icehorse - 26 December 2018 12:15 PM

sp:

What claims? I only presented an argument and explicitly asked people to limit themselves to facts and logic.

As I have mentioned several times, I find your argument to be lacking in at least the crucial detail of randomness. I’m not interested in playing a guessing game with you, so I’m not going to explain to you why I want you to answer the randomness question. My answer will vary, depending on your answer.

The argument is as it is. There’s no mention of randomness, true or otherwise. So your question about randomness is a derail unless you can motivate your asking it. If you don’t feel like explaining your point, be my guest.
EB

Earlier you said:

Premise 1 - For all we know, somebody’s conscious mind may be the state of a group of neurons in this person’s brain;
Premise 2 - What somebody does is determined by the state of a group of neurons in this person’s brain;
Conclusion - Therefore, for all we know, what somebody does may be determined by the conscious mind of this person.

My answer is: It depends on whether you believe that true randomness exists.

We’re done, then.
EB

 
burt
 
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burt
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26 December 2018 18:57
 
icehorse - 26 December 2018 01:10 PM
Speakpigeon - 26 December 2018 12:54 PM
icehorse - 26 December 2018 12:15 PM

sp:

What claims? I only presented an argument and explicitly asked people to limit themselves to facts and logic.

As I have mentioned several times, I find your argument to be lacking in at least the crucial detail of randomness. I’m not interested in playing a guessing game with you, so I’m not going to explain to you why I want you to answer the randomness question. My answer will vary, depending on your answer.

The argument is as it is. There’s no mention of randomness, true or otherwise. So your question about randomness is a derail unless you can motivate your asking it. If you don’t feel like explaining your point, be my guest.
EB

Earlier you said:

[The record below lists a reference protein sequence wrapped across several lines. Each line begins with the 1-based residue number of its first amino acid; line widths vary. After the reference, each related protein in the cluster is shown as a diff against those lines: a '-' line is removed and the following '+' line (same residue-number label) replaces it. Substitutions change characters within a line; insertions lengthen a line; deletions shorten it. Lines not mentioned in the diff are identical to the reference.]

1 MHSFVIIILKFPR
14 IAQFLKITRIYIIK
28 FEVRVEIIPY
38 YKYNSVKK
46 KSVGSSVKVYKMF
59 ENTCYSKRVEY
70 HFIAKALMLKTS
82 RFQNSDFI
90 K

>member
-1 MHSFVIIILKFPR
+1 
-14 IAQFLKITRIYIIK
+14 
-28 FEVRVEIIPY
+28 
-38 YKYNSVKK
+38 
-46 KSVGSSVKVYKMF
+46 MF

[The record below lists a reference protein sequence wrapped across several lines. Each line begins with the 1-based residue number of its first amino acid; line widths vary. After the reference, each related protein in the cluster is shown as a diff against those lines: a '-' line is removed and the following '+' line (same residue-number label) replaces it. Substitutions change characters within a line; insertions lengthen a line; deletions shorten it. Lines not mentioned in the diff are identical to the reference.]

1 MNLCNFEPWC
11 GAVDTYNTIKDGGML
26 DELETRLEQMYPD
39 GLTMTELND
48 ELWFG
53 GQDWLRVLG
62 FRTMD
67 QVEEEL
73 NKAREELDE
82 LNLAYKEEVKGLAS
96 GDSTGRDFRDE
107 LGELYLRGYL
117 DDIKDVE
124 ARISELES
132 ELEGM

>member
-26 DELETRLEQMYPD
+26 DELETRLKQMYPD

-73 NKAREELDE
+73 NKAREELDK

Premise 1 - For all we know, somebody’s conscious mind may be the state of a group of neurons in this person’s brain;
Premise 2 - What somebody does is determined by the state of a group of neurons in this person’s brain;
Conclusion - Therefore, for all we know, what somebody does may be determined by the conscious mind of this person.

My answer is: It depends on whether you believe that true randomness exists.

Ice, you see, this guy isn’t worth engaging. My guess is he’s a college sophomore with a minor in philosophy and he’s trolling to get stuff to put in a term paper. Sad.

[ Edited: 26 December 2018 22:28 by burt]
 
Speakpigeon
 
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Speakpigeon
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27 December 2018 08:07
 

he’s a college sophomore with a minor in philosophy and he’s trolling to get stuff to put in a term paper.

Nah. It was just to get on Google:

Search Results
Web results
Sam Harris.org Reader Forum | Could our actions be decided by our ...
https://forum.samharris.org/forum/viewthread/71488/
4 days ago - 3 posts - ?3 authors
Premise 1 - For all we know, somebody’s conscious mind may be the state of a group of neurons in this person’s brain; Premise 2 - What ...

Good job, lads.

Plaisanterie apart, I’m still open for business, for those who are capable and motivated to articulate their views.
EB

 
Jefe
 
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Jefe
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27 December 2018 10:15
 
Speakpigeon - 27 December 2018 08:07 AM

for those who are capable and motivated to articulate their views.
EB

With such a kindly and glowing invitation, why would one ever consider not participating?

 
 
Speakpigeon
 
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Speakpigeon
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27 December 2018 10:25
 
Jefe - 27 December 2018 10:15 AM
Speakpigeon - 27 December 2018 08:07 AM

for those who are capable and motivated to articulate their views.
EB

With such a kindly and glowing invitation, why would one ever consider not participating?

Well, if you’re not capable or don’t feel motivated, it’s just as well you abstain. But if you’re capable and feel motivated, no amount of rudeness from me will stop you.
EB

 
GAD
 
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GAD
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27 December 2018 11:28
 
Jefe - 27 December 2018 10:15 AM
Speakpigeon - 27 December 2018 08:07 AM

for those who are capable and motivated to articulate their views.
EB

With such a kindly and glowing invitation, why would one ever consider not participating?

Not the most social thread for sure, but what we do know is that for all we know the mind is the state of neurons in the brain, that is what all evidence we have points to and there is no evidence for anything else. Randomness doesn’t change that, and no, there is no actual evidence for quantum anything.

 
 
Nhoj Morley
 
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Nhoj Morley
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27 December 2018 12:54
 
burt - 26 December 2018 06:57 PM

  this guy isn’t worth engaging. My guess is he’s a college sophomore with a minor in philosophy and he’s trolling to get stuff to put in a term paper. Sad.

His profile suggests otherwise. ‘Tis but a click away.